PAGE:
Jun 05, 2014
5 Things Seniors Should Know as They Transition Out of College
Erica Young Reitz shares five things seniors should know about their life after college.
Whether you are a graduating senior or you work with students who anticipate that walk across the commencement stage, it’s crucial to consider what it takes to prepare for life right after college.
In the scurry of résumé prep and job searching, it’s easy to reduce preparedness to a laundry list of a few key items. But college seniors need more than a diploma and job offer (important as those are). In addition to practical tools (in areas like budgeting, finding a church, making biblical decisions, etc.), seniors need perspective.
Here are five realities seniors should know as they transition out of college:
- Life right out of college is strange. In that first year out, graduates may feel like they are stumbling through a fog because so much changes at once. Simultaneous change in a few areas of life is generally okay; we can navigate because there are certain constants we can still count on. But when everything shifts at once (finances, friendships, family dynamics, opportunities for fun, future career, role, etc.), it’s almost too much “newness” to take in. The unfamiliarity of it all can make us want to escape, and we can feel lost, confused, and alone. Seniors need to know that this is a normal part of the transition, and it doesn’t stay that way forever.
- Expectations may not match reality. In many ways, our culture (and often upbringing and education) has taught millennials that they can be anything and have everything – and that it should all come instantly and easily. The reality: we can’t have it all and we don’t need it all. After college, life is no longer set up around us or for us; skills like making friends, adjusting to the workplace, and living on a budget require patience and intentionality. When seniors’ picture of life after college doesn’t match reality, they need to be prepared to choose acceptance and alter expectations, instead of sinking into disappointment.
- Challenging stretches do not mean a mistake has been made. When life is hard, as is often the case right after graduation, it’s tempting to wonder, “Did I just make a mistake in moving here or taking this job offer or marrying this person?” Recent graduates should be wary of the voice that says there’s an easier, sexier, less mundane path. Just because something is hard or uncomfortable doesn’t mean it’s bad or wrong. In fact, if it feels like the “crap just hit the fan,” there’s a good chance they’re in the exact place God wants them to be.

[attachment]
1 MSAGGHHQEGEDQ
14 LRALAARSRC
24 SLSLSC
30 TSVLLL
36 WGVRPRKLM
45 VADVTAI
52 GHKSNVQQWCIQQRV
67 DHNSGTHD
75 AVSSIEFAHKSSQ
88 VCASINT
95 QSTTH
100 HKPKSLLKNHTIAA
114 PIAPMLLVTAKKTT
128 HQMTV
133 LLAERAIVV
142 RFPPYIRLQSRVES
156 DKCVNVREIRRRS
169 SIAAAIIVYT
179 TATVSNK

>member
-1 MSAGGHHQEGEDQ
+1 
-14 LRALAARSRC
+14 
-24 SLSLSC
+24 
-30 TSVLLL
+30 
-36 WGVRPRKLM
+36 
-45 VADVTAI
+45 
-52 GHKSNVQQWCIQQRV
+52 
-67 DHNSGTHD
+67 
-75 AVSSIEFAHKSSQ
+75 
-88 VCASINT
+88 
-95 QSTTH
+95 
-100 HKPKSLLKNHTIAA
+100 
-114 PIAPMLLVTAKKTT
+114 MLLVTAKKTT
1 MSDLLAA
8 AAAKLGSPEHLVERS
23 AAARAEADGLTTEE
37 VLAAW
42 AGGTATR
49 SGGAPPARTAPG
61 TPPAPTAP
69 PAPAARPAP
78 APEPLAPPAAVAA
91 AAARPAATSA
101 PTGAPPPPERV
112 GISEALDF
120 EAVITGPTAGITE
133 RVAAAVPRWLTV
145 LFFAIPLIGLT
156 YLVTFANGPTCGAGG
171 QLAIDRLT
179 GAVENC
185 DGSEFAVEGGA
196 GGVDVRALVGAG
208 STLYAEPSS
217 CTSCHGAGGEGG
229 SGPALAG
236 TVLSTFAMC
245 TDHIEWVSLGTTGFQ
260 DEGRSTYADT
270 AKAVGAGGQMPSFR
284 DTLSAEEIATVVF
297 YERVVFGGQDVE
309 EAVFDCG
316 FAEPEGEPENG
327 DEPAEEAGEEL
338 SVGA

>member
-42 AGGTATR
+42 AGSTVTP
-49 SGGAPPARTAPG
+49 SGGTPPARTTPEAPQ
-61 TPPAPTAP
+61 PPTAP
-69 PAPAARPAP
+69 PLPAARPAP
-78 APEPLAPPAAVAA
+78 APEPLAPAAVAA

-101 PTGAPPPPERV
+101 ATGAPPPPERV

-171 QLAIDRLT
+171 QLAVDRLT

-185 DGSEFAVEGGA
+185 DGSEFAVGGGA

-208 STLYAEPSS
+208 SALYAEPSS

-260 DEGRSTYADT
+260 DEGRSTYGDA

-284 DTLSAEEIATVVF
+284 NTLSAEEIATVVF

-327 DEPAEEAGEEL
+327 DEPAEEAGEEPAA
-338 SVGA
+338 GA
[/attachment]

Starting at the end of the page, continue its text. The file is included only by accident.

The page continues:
- You don’t always get to be the blue iris. In her poem “Blue Iris” Mary Oliver offers a ringing refrain about how our hearts long to be like that flower – beautiful, strong, and shining. But we don’t always get to be the bright star – especially not right after college. Seniors need to know that we often don’t come out of the gate great. Significant contributions are born in small steps of faithfulness. It’s okay to fail. It’s okay to pay dues. The twenties are for training – for letting go of pride, practicing humility, and learning it’s not about me.
- There is deep hope for the journey ahead. Though millennials have been dubbed the “screwed generation,” Christ-followers have a greater reality. The hope for recent graduates is not in a job offer or a romantic relationship, in personal wealth or peace, but in the fact that the God of the universe sustains and carries them. He is the constant for all of us in every dynamic time – the anchor for our soul and the solid rock to plant our feet when we feel like we can’t find our footing. In a year that may ask more questions than give answers, God promises that He is “not a God of confusion but of peace” (1 Corinthians 14:33a). Seniors need to know that when they can’t find a place to plant their stake, that the stake is already in the ground and has been for over 2000 years – the cross of Christ.
As you prepare for life after college – or help college seniors do so – my prayer is that you continue to point to the cross and to the person of Christ—the greatest reality and deepest hope for the journey ahead.